Violet Oakley (June 10, 1874 – February 25, 1961) was an American artist. She was the first American woman to receive a public mural commission. During the first quarter of the twentieth century, she was renowned as a pathbreaker in mural decoration, a field that had been exclusively practiced by men. Oakley excelled at murals and stained glass designs that addressed themes from history and literature in Renaissance-revival styles.
Oakley was born in Bergen Heights (a section of Jersey City), New Jersey, into a family of artists. Her parents were Arthur Edmund Oakley and Cornelia Swain. Both of her grandfathers were member of the National Academy of Design. In 1892, she studied at the Art Students League of New York with James Carroll Beckwith and Irving R. Wiles. A year later, she studied in England and France, under Raphaël Collin and others. After her return to the United States in 1896, she studied briefly at the Pennsylvania Academy of the Fine Arts before she joined Howard Pyle's famous illustration class at Drexel Institute. She had early success as a popular illustrator for magazines including The Century Magazine, Collier's Weekly, St. Nicholas Magazine, and Woman's Home Companion. The style of her illustrations and stained glass reflects her emulation of the English Pre-Raphaelites. Oakley's commitment to Victorian aesthetics during the advent of Modernism led to the decline of her reputation by the middle of the twentieth century.
Oakley's political beliefs were shaped by the Quaker William Penn (1644–1718) whose ideals she represented in her murals at the Pennsylvania State Capitol. She became committed to the Quaker principles of pacifism, equality of the races and sexes, economic and social justice, and international government. When the United States refused to join the League of Nations after the Great War, Oakley went to Geneva, Switzerland, and spent three years drawing portraits of the League's delegates which she published in her portfolio, "Law Triumphant" (Philadelphia, 1932). She was an early advocate of nuclear disarmament after World War II.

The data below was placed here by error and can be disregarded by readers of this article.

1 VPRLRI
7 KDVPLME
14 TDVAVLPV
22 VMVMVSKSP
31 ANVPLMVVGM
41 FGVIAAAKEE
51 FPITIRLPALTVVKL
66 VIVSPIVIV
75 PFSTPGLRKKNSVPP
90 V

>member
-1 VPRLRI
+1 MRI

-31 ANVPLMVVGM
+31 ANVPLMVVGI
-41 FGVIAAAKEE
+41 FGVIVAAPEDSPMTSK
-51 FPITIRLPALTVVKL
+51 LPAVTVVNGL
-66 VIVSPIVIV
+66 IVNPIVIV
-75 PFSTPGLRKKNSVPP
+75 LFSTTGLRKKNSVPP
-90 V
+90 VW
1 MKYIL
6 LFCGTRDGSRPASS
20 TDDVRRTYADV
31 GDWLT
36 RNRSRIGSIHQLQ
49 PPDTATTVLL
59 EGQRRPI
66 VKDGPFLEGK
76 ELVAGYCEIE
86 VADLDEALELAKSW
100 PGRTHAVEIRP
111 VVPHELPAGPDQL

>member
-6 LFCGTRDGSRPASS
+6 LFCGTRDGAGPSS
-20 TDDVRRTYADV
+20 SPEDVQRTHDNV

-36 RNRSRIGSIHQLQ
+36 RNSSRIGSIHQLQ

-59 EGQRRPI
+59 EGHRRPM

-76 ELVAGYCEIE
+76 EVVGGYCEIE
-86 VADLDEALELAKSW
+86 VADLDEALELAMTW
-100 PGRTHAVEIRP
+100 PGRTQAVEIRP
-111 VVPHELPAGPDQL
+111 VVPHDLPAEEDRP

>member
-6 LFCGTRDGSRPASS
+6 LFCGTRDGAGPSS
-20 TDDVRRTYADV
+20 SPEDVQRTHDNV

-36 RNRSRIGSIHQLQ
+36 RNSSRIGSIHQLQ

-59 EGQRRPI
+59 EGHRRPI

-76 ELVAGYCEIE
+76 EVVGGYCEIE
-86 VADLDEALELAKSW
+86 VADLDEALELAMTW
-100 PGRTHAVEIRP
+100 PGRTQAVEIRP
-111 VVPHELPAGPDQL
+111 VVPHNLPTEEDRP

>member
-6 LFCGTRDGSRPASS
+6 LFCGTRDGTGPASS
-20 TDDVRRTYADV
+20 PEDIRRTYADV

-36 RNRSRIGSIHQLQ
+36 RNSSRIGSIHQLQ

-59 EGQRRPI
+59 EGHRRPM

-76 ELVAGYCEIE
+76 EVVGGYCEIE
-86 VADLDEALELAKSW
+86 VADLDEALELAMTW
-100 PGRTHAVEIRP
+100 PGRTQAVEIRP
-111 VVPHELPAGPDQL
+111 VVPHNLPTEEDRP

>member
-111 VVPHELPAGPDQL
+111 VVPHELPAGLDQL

Oakley was raised in the Episcopal church but in 1903 became a devoted student of Christian Science after a significant healing of asthma while she was doing preparatory study for the first set of Harrisburg murals in Florence, Italy. She was a member of Second Church of Christ, Scientist, Philadelphia from 1912, when it was organized, until her death in 1961.
She received many honors through her life including an honorary Doctorate of Laws Degree in 1948 from Drexel Institute. At the 1904 Saint Louis International Exposition, Oakley won the gold medal in illustration for her watercolors for "The Story of Vashti," and the silver medal in mural decoration for her murals at All Angels' Church. In 1905, she became the first woman to receive the Gold Medal of Honor from the Pennsylvania Academy of Fine Arts. In 1915, Oakley was awarded the Medal of Honor in the painting category at the 1915 Panama–Pacific International Exposition in San Francisco for her 1912 portrait of Philadelphia poet Florence Earle Coates as "The Tragic Muse".
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